We Don’t Give a Damn, Scarlett: Jonesboro, Georgia
Living Unthinking over Unmarked Graves
Before I found Jonesboro, I was sure Tara, Scarlett O’Hara’s plantation, didn’t exist. (And it doesn’t. Gone With the Wind was fiction, people!) Still, like most Northerners and lots of Southerners and other Earthlings, I “learned” most of what I “knew” about the South watching that movie. I think it was re-run on TV every year when I was a kid, as if it were our own national epic, like the Odyssey was to the Greeks. Weird, since the narrative is slanted to make us feel sorry for our former enemies. Weirder still, our epic’s enemies were, and still are, within “us.”
For our trips into the southeast, Atlanta would be the eternal crossroads, all flights and roads eventually leading there–even to Rome, Georgia. One trip South led me in and out of Atlanta at least four times. On this trip, I discovered “Tara” was close to the airport, so I squeezed in a visit.
Tara Boulevard is actually an exit off Interstate 75. Imagine if there were an exit for Oz outside Kansas City or one for Middle Earth outside Wellington, New Zealand—but wait, there probably are, complete with kiddie rides, witches, wizards, and/or hobbits. We’re inured to fakery. Tara Boulevard is real but doesn’t lead to hoopskirts, waltzes, and refinement. It is one of the most scaborously ugly suburban roads in the South, and that’s saying something. It’s lined by billboards for accident lawyers and struggling businesses in strip malls, rows of used tire shops, tattoo parlors, and, of course, those other heralds of American down-market capitalism, wig and pawn shops. The unrelieved ugliness sprawled for miles. Even the Southern cookin’ place along the oddly foodless strip served dried-out fried catfish with catatonic indifference.
Yet, just off the boulevard, the town of Jonesboro was a marvel, shilling its claim to be the inspiration for Tara in Margaret Mitchell’s imagination. Jonesboro clung to antebellum history with a few gracious houses, like the privately owned 1840 Warren home, where a war hospital had been set up during the Civil War . I knew Jonesboro was a key historic battle, completing Sherman’s conquest of Atlanta. Even though I didn’t yet know Jonesboro buried a subchapter in my own family history, I was mainly curious about seeing the battlefield.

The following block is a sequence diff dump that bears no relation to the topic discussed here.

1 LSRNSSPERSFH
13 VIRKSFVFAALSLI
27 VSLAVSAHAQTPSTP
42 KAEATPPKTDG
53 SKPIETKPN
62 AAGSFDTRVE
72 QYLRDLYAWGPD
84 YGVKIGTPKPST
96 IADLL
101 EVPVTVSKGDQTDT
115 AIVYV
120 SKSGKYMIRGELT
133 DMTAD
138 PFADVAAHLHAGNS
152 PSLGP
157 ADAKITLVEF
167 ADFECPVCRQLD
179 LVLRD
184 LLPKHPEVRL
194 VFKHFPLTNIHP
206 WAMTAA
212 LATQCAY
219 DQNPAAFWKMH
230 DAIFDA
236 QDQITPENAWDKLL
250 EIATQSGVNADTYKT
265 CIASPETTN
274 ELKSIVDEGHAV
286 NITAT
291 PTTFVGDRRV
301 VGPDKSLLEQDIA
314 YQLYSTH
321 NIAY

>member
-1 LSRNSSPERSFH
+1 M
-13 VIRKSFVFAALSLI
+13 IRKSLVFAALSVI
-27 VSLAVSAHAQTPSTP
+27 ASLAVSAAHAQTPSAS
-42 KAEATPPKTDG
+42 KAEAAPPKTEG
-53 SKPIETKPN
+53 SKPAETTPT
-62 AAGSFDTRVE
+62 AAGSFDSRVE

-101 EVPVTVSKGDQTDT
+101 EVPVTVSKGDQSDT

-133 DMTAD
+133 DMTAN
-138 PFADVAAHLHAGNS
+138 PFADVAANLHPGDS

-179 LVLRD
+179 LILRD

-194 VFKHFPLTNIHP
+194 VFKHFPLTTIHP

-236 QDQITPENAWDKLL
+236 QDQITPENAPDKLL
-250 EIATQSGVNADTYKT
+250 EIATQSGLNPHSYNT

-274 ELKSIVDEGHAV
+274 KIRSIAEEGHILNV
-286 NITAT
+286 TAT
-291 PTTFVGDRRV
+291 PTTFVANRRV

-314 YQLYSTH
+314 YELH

But there was nothing to see. I couldn’t believe the town had done nothing to commemorate the battle, so I stopped at the visitor center/ museum to find out more.
An old rail depot housed a Tara Tour in the county’s “history” center. The Official Clayton County Visitors Bureau claimed to be the True South, complete with a website (http://www.visitscarlett.com) with a crackling soundtrack of Atlanta burning arrayed around a cameo of Scarlett and Rhett smooching. Puzzled by hulking busses unloading Italian and Japanese tourists suckered into the gift shop, I ran smack into the garrulous Tiffany, a clerk and history student who gave me her version of Jonesboro’s realities. It was interesting to meet someone even more cynical than I about phony history and America’s gradual Disneyland-ization of everything. She talked, I listened amid the “history” museum as an endless spool of Gone with the Wind played on the video screen and foreign tourists studied movie gowns and other memorabilia in glass cases—you know, authentic American historic artifacts. The movie scene played Scarlett’s slaves’ confusion about the attack on Atlanta for comic relief.
Tiffany confirmed the town’s lack of real Civil War commemoration. “The town, especially the north end, IS the battlefield,” she told me, “and hundreds of residents live unthinking over unmarked graves of combatants.” The last remnant of the battlefield was about to disappear, a developer having won an easement to build a parking lot over it.
Tiffany showed me the museum’s tiny corner devoted to the Jonesboro battle story, saying that locals really weren’t interested in either the battle or Gone With the Wind, only tourists, especially foreign ones. She was also forthright and irreverent about her version of Civil War and Southern history in general, asserting that the Confederacy’s General Hood was a fool, (living out his last years as a “drunk on a front porch”), that the Union’s General Sherman was indeed a rough prick (with slaves of his own via wife’s family in Missouri) and a war criminal; that Lincoln was also merciless—“a dictator, suspending habeas corpus.” Tiffany claimed that many Northerners were relieved when Lincoln was assassinated.
I returned to Tara Boulevard bit shocked at the town’s lack of concern for the battlefield. All museums engage in marketing one way or another, but I’d never seen such overt pandering, such shameless dumbing-down of history. Clayton County ignores our true shared past, speaking to our Hollywood hearts, not our brains. Heading back to Atlanta, I endured Tara’s ugly roadside again, wondering why we don’t give a damn, Scarlett, about living in sprawling commercial squalor while we idolize gracious country estates that never existed; why we cover our past—our sacred ground–under pawn shops, wig outlets, and funeral parlor parking lots.
I would soon find out that my own blood had a claim on that real estate.